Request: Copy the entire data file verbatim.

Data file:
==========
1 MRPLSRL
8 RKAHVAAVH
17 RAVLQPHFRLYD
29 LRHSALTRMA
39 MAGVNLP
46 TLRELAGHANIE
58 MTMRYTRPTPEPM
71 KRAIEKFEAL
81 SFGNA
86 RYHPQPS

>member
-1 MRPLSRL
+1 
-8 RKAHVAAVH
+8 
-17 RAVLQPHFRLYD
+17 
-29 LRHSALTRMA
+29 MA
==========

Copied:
1 MRPLSRL
8 RKAHVAAVH
17 RAVLQPHFRLYD
29 LRHSALTRMA
39 MAGVNLP
46 TLRELAGHANIE
58 MTMRYTRPTPEPM
71 KRAIEKFEAL
81 SFGNA
86 RYHPQPS

>member
-1 MRPLSRL
+1 
-8 RKAHVAAVH
+8 
-17 RAVLQPHFRLYD
+17 
-29 LRHSALTRMA
+29 MA